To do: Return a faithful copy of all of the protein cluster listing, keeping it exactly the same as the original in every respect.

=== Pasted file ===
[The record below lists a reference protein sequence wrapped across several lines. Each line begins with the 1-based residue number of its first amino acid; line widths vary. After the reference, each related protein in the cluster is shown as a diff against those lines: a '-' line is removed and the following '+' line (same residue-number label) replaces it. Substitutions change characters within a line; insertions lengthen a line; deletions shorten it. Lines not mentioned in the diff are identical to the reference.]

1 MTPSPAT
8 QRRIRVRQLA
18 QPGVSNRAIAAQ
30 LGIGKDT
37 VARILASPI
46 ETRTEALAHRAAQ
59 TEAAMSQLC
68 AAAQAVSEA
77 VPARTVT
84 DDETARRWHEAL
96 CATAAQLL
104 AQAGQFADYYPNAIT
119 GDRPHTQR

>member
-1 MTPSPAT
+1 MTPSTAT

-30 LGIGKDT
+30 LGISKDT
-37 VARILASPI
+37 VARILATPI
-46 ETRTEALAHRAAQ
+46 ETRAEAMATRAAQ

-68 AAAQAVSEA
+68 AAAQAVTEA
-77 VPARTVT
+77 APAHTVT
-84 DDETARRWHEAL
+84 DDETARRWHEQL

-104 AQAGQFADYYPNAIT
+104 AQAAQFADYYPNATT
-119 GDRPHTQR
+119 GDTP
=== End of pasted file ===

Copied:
[The record below lists a reference protein sequence wrapped across several lines. Each line begins with the 1-based residue number of its first amino acid; line widths vary. After the reference, each related protein in the cluster is shown as a diff against those lines: a '-' line is removed and the following '+' line (same residue-number label) replaces it. Substitutions change characters within a line; insertions lengthen a line; deletions shorten it. Lines not mentioned in the diff are identical to the reference.]

1 MTPSPAT
8 QRRIRVRQLA
18 QPGVSNRAIAAQ
30 LGIGKDT
37 VARILASPI
46 ETRTEALAHRAAQ
59 TEAAMSQLC
68 AAAQAVSEA
77 VPARTVT
84 DDETARRWHEAL
96 CATAAQLL
104 AQAGQFADYYPNAIT
119 GDRPHTQR

>member
-1 MTPSPAT
+1 MTPSTAT

-30 LGIGKDT
+30 LGISKDT
-37 VARILASPI
+37 VARILATPI
-46 ETRTEALAHRAAQ
+46 ETRAEAMATRAAQ

-68 AAAQAVSEA
+68 AAAQAVTEA
-77 VPARTVT
+77 APAHTVT
-84 DDETARRWHEAL
+84 DDETARRWHEQL

-104 AQAGQFADYYPNAIT
+104 AQAAQFADYYPNATT
-119 GDRPHTQR
+119 GDTP